On October 21, 2022, the United States District Court for the Southern District of New York issued an order denying a former OpenSea employee’s motion to dismiss “insider trading” charges brought against him, clearing the way for the U.S. Department of Justice to proceed with its enforcement action.

As we previously reported, in June, the DOJ sent shockwaves through the non-fungible token industry by bringing wire fraud and money laundering charges against Nathan Chastain, claiming that he broke the law by participating in the “first ever digital asset insider trading scheme.”

Chastain moved to dismiss the Indictment, arguing that the “confidential business information” he allegedly misappropriated to profit from the purchase and sale of NFTs was not OpenSea’s “property” within the meaning of the wire fraud statute.  He further argued that the DOJ could not prove that he engaged in money laundering because transactions on the Ethereum blockchain are public.  Finally, Chastain contended that the wire fraud charges based on a “misappropriation theory” were deficient because those charges require trading in securities or commodities, and NFTs are neither.  For this argument, Chastain relied heavily on the DOJ’s references to “insider trading” in a press release and at the initial conference of his case.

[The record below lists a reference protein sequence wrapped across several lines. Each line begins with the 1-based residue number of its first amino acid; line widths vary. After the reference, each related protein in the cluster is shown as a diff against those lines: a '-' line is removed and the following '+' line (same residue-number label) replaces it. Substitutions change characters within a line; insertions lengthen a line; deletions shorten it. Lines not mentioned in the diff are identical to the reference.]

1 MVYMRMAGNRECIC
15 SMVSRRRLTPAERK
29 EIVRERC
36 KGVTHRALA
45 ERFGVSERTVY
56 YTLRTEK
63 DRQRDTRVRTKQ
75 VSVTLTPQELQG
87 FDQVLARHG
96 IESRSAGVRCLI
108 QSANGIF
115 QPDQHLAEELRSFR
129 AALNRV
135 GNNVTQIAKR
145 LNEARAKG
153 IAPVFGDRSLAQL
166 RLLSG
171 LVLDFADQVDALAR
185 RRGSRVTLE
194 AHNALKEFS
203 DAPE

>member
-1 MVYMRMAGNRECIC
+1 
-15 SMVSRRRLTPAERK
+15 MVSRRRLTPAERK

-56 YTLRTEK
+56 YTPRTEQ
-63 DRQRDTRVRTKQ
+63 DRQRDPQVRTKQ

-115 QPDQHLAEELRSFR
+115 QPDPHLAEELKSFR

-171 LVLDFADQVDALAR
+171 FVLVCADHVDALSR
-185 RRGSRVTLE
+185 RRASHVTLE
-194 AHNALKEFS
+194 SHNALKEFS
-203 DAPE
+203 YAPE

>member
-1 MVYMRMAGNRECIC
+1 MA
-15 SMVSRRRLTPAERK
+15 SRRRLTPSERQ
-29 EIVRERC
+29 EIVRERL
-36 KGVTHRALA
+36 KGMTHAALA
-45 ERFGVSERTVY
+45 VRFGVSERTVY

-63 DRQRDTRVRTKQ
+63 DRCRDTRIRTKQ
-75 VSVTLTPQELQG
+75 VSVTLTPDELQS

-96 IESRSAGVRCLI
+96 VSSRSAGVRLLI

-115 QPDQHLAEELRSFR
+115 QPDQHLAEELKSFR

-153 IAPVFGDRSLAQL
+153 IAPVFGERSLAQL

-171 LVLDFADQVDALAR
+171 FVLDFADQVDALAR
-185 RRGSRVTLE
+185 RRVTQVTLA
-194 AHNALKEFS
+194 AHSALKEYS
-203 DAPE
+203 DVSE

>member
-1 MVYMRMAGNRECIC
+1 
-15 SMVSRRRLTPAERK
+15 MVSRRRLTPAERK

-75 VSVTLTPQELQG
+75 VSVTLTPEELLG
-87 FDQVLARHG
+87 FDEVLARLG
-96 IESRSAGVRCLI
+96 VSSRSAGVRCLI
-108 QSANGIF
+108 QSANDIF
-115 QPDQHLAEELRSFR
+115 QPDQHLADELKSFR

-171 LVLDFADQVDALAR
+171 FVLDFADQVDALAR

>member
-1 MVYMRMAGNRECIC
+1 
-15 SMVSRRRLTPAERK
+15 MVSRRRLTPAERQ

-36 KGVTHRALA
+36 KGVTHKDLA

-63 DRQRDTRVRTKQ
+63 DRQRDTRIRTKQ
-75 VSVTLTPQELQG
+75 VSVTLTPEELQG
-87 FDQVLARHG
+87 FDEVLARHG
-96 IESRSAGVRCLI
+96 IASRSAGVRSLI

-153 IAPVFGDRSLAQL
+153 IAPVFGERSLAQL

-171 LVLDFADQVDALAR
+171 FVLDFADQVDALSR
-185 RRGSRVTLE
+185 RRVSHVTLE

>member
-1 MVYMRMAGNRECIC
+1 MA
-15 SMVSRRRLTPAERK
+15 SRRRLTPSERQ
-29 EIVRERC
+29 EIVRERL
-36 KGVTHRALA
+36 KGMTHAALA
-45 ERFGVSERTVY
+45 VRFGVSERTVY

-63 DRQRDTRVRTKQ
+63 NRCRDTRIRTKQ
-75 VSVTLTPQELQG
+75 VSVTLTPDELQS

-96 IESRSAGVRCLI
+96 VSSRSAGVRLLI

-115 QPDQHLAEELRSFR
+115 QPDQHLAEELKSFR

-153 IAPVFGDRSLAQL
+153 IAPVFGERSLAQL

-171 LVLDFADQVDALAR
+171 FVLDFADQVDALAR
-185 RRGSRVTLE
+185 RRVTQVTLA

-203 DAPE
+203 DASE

The court has now denied Chastain’s motion.  Although the court found that Chastain’s arguments “have some force,” it concluded that they are for a jury to decide at trial.  In rejecting Chastain’s arguments, the Court reasoned, as we noted previously, that the DOJ did not actually charge him with insider trading as defined under securities law, so the question of whether NFTs are securities is of no consequence here. The court explained in a footnote, however, that Chastain has separately moved to strike the phrase “insider trading” from the Indictment and preclude the Government from using it at trial. The Court reserved judgment on those issues, noting that the motion has not yet been fully submitted for consideration.

As this case continues to develop (along with the DOJ’s other NFT-related cases), companies, team leaders, DAOs, and others working in Web3 or dealing in NFTs should consider implementing, updating, enforcing, and complying with NFT insider trading policies (such as the open source policy we prepared along with Tim Ferriss).